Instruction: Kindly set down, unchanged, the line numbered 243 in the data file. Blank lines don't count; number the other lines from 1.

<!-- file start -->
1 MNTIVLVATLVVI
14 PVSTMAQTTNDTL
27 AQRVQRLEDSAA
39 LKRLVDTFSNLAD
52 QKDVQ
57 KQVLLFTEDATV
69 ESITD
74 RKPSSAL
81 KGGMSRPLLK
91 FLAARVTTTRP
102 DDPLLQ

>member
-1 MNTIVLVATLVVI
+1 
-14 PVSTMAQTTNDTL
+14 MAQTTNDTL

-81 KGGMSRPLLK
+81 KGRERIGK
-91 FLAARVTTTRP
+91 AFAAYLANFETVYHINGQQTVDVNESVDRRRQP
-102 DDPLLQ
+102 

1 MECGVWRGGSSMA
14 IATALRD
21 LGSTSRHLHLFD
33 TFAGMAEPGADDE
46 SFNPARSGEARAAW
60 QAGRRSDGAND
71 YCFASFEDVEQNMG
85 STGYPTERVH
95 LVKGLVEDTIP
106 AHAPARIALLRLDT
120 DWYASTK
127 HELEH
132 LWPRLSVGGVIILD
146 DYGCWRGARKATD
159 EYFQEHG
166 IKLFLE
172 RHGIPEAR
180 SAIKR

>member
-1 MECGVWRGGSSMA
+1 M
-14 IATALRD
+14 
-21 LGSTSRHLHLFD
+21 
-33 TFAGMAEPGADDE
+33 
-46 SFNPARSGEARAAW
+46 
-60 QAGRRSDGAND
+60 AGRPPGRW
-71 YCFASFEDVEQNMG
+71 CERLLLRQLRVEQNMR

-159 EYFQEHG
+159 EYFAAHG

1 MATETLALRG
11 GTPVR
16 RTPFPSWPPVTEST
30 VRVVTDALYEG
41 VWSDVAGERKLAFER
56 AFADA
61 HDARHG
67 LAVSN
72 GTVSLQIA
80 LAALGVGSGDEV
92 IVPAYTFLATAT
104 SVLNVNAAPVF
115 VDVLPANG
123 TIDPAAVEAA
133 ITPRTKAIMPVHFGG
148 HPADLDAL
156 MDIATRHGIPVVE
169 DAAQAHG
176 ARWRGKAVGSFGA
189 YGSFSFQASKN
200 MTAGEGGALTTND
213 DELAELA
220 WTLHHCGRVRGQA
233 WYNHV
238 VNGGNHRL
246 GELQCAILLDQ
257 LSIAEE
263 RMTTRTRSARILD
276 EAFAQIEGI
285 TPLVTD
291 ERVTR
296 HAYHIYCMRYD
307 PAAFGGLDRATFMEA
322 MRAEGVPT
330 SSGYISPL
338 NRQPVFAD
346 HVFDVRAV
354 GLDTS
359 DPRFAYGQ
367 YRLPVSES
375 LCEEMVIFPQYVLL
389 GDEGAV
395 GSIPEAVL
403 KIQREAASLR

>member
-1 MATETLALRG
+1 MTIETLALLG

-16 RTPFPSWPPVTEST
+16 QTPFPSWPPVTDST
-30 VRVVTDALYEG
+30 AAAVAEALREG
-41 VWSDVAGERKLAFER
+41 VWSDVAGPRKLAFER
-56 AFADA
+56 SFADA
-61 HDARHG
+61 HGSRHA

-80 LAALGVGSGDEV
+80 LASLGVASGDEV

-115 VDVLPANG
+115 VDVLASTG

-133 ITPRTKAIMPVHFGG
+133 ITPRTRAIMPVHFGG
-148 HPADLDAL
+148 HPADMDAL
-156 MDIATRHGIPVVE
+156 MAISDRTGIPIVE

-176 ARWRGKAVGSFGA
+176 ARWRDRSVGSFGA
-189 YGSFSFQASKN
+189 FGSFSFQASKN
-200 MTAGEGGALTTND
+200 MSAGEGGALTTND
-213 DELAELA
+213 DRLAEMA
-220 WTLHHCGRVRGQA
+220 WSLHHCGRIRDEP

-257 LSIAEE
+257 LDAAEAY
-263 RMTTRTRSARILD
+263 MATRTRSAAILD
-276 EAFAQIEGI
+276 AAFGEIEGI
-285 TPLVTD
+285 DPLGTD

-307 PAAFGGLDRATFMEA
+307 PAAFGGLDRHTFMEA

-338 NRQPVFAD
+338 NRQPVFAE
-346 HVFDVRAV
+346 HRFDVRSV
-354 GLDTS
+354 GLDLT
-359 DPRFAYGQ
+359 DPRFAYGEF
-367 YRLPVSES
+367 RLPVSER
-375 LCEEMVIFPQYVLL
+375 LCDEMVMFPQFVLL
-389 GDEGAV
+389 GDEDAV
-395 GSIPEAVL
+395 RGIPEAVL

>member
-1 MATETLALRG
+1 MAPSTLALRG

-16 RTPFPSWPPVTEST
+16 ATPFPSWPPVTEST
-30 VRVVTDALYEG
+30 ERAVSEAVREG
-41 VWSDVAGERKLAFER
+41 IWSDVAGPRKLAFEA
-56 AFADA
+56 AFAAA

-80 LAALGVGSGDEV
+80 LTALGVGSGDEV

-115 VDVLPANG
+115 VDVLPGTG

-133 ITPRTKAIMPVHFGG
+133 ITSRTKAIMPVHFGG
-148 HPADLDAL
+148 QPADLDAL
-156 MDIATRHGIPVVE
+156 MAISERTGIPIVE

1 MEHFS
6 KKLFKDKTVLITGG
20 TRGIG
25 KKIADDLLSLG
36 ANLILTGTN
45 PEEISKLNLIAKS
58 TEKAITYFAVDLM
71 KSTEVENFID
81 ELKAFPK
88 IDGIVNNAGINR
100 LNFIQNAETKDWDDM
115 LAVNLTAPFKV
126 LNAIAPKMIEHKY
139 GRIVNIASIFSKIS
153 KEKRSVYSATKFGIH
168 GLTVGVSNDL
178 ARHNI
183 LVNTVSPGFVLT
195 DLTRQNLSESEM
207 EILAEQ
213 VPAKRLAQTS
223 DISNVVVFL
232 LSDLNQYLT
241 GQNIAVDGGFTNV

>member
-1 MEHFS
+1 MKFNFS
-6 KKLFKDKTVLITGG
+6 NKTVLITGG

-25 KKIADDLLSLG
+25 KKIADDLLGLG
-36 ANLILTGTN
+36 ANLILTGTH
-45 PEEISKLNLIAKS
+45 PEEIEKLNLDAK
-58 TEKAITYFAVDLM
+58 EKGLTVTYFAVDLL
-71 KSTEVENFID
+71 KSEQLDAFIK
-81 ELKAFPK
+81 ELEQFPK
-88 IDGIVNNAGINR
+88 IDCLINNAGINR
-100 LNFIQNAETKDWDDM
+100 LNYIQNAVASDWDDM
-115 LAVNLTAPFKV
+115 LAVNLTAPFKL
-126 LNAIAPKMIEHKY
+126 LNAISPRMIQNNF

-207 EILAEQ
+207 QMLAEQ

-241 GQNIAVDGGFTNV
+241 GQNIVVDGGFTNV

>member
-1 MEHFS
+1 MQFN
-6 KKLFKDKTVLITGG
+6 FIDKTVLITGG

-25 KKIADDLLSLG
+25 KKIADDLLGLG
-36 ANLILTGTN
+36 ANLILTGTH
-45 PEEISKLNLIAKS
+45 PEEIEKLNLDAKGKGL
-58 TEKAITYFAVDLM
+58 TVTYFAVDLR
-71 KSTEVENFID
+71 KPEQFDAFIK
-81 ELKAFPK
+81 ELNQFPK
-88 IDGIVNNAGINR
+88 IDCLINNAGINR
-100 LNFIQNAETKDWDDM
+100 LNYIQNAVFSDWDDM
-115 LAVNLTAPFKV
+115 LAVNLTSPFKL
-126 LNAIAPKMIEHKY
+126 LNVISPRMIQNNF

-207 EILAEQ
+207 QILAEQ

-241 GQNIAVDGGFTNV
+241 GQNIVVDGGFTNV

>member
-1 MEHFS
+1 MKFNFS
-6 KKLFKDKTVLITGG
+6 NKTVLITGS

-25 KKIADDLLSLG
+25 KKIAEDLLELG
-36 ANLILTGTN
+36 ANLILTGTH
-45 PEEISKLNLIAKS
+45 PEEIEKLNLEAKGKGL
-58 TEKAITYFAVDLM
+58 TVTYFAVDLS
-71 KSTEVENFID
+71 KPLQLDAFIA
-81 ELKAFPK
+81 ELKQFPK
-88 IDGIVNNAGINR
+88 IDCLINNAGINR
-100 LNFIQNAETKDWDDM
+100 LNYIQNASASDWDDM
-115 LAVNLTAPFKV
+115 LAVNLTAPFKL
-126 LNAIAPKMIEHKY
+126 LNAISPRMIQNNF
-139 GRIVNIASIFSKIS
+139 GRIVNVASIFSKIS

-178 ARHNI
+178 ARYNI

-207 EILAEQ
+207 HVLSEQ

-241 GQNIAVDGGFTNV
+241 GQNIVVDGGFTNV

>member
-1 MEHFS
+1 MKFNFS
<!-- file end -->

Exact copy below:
+36 ANLILTGTH